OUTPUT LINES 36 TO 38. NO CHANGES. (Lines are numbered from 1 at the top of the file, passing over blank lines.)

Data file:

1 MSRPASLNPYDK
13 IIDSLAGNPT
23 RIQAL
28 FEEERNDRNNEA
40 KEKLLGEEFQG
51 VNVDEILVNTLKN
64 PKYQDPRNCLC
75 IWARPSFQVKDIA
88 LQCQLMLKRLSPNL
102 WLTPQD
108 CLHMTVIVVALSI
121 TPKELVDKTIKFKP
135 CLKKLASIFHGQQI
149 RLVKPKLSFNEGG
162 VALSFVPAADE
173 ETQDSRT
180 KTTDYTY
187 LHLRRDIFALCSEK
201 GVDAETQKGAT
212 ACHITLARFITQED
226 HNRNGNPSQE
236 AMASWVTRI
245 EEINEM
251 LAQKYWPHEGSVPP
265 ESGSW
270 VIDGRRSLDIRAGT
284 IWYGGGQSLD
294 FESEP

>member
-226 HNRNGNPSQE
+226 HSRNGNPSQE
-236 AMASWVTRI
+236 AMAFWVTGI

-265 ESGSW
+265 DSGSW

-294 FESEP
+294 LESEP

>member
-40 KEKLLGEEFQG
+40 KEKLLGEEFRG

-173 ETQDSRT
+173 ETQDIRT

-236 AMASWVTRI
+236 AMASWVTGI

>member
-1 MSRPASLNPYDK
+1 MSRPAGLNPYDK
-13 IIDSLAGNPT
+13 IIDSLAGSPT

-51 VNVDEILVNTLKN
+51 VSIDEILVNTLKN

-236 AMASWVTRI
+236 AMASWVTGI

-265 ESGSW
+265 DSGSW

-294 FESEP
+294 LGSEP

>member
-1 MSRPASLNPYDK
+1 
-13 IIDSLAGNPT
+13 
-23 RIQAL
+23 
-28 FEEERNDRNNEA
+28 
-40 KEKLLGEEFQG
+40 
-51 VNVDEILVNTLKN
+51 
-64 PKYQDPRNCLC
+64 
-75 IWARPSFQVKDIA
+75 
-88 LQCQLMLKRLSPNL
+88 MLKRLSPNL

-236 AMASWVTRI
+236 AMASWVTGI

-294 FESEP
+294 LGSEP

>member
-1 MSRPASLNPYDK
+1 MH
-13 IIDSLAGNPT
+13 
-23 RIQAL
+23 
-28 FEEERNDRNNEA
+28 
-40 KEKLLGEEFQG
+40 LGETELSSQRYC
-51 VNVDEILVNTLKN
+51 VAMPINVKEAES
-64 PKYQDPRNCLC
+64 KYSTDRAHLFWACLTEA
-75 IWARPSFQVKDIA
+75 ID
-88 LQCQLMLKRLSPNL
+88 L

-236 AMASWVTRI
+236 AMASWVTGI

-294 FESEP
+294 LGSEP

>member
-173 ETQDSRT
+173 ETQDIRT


-294 FESEP
+294 LESEP

>member